RMSD, in molecular dynamics parlance, is the deviation between the coordinates of atoms of a biomolecule at an instant and those of its initial structure. It is calculated by spatial rotation of an instantaneous structure to superimpose with the initial (or reference) structure with the maximum overlap possible. In other words, RMSD is a measure of deviation in the overlay of two compared structures, i.e. instantaneous and initial structures. It is used to assess the degree of conformational changes of the macromolecular structure in the course of the dynamics simulation . RMSD-time plot of each aglycone–XOD complex (Fig. 11) showed the compared structures converging at around 2 ns, broadly plateauing for the rest of the 20 ns simulation time, with a deviation of instantaneous from initial structures averagely maintained around 3 Å during the period. This observation implies the general stability of the three aglycone–XOD complexes [51,52,53]. However, kaempferol–XOD complex demonstrated the least fine fluctuations associated with the RMSD plots particularly over the plateaued region, revealing it as the most stable of the three complexes. Molecular dynamics simulations therefore, in general, revealed a stable aglycone–XOD complex for each of the three flavonoid aglycones of TT and suggests kaempferol as a better inhibitor despite its least docking score (− 7.8 kcal/mol) compared to quercetin (− 8.1 kcal/mol) and isorhamnetin (− 8.2 kcal/mol).
In vivo XOD inhibition assay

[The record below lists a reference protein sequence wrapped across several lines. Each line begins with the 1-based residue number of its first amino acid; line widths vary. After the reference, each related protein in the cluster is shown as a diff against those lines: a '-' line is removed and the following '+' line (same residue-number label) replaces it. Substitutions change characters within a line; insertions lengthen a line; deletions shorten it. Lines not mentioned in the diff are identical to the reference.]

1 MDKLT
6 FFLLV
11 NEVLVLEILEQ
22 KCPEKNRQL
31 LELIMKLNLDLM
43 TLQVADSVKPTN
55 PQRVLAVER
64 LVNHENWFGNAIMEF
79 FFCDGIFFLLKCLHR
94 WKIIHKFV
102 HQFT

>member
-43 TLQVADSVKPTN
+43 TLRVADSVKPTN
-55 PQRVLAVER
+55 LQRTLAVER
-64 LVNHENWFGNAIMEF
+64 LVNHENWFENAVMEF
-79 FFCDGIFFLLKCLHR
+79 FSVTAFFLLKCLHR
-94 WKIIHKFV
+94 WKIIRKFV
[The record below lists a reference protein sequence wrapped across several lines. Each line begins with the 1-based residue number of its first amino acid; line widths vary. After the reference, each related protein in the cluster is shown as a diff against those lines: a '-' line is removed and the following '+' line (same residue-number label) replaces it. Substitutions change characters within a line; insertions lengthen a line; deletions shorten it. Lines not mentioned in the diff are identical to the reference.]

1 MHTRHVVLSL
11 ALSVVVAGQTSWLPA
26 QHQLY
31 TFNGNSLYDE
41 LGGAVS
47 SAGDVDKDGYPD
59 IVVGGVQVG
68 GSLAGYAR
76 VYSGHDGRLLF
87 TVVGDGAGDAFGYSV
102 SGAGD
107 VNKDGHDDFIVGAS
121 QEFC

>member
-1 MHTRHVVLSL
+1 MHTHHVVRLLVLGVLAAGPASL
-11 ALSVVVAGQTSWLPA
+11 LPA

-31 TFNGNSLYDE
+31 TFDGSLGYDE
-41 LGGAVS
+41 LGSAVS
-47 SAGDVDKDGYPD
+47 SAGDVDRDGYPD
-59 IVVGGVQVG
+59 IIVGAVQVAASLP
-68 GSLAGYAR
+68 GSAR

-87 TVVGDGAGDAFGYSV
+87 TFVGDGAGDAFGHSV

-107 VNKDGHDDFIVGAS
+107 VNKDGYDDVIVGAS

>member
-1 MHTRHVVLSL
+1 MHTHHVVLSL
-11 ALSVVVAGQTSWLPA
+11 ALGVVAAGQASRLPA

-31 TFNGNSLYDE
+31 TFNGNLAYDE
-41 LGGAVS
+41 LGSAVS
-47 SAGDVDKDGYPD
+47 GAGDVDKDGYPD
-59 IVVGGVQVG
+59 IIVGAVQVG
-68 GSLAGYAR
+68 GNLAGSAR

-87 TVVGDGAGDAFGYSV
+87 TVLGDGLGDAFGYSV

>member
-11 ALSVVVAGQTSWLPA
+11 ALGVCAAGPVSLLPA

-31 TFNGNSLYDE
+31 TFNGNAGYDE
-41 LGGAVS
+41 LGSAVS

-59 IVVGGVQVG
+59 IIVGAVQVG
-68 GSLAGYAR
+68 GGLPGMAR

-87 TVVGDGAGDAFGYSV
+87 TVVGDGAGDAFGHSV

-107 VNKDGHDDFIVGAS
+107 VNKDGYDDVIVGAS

The IC50 values of kaempferol (8.2 ± 0.9 μg/ml), quercetin (20.4 ± 1.3 μg/ml) and isorhamnetin (22.2 ± 2.1 μg/ml) were conspicuously lower than that of allopurinol (30.2 ± 3.0 μg/ml), showing that the three flavonoids are better XOD inhibitors than allopurinol, a standard XOD inhibiting antihyperuricemic drug. Further analysis of the IC50 values, however, showed that the three flavonoids do not have equal potencies, kaempferol (IC50: 8.2 ± 0.9 μg/ml) being more potent than isorhamnetin and quercetin which have comparable potencies (IC50 22.2 ± 2.1 μg/ml and 20.4 ± 1.3 μg/ml, respectively). This result is in tandem with the molecular dynamics simulation RMSD plots (Fig. 11) which showed kaempferol–XOD complex as more stable than the isorhamnetin–XOD and quercetin–XOD complexes. At this juncture, it is intellectually gratifying to speculate on the possible correlation of kaempferol’s better-stabilized XOD complex and its associated stronger XOD inhibition potency to its distinct structure compared to those of isorhamnetin and quercetin: The three flavonoid aglycones are flavonols, essentially comprising a flavone skeleton with multiple oxygenated substituents, mostly hydroxyls (Fig. 2) . Kaempferol, however, appears different from the other two in its lack of substitution at the 3ʹ position which is methoxylated and hydroxylated in isorhamnetin and quercetin, respectively. Recalling that each of isorhamnetin and quercetin showed unfavourable donor–donor interactions in the analyses of active site interaction simulations (Figs. 6, 7, 8 and 9), it is safe to link the lack of 3′ oxygenation in kaempferol to its lack of unfavourable active site interaction and hence the edge over its counterparts in XOD inhibition.